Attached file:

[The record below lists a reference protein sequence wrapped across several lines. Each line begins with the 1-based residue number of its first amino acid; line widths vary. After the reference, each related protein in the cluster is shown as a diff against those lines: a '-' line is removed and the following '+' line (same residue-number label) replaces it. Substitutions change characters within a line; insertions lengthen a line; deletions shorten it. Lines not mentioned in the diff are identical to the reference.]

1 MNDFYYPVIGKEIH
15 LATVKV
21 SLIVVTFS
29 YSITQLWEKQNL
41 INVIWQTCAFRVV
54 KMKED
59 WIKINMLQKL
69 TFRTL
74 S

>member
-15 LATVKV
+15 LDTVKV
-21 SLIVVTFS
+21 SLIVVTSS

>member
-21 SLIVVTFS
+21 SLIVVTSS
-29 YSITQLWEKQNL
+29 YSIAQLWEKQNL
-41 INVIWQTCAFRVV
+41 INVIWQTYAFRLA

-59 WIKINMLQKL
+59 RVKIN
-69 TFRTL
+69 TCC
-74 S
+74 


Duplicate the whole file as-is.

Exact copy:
[The record below lists a reference protein sequence wrapped across several lines. Each line begins with the 1-based residue number of its first amino acid; line widths vary. After the reference, each related protein in the cluster is shown as a diff against those lines: a '-' line is removed and the following '+' line (same residue-number label) replaces it. Substitutions change characters within a line; insertions lengthen a line; deletions shorten it. Lines not mentioned in the diff are identical to the reference.]

1 MNDFYYPVIGKEIH
15 LATVKV
21 SLIVVTFS
29 YSITQLWEKQNL
41 INVIWQTCAFRVV
54 KMKED
59 WIKINMLQKL
69 TFRTL
74 S

>member
-15 LATVKV
+15 LDTVKV
-21 SLIVVTFS
+21 SLIVVTSS

>member
-21 SLIVVTFS
+21 SLIVVTSS
-29 YSITQLWEKQNL
+29 YSIAQLWEKQNL
-41 INVIWQTCAFRVV
+41 INVIWQTYAFRLA

-59 WIKINMLQKL
+59 RVKIN
-69 TFRTL
+69 TCC
-74 S
+74 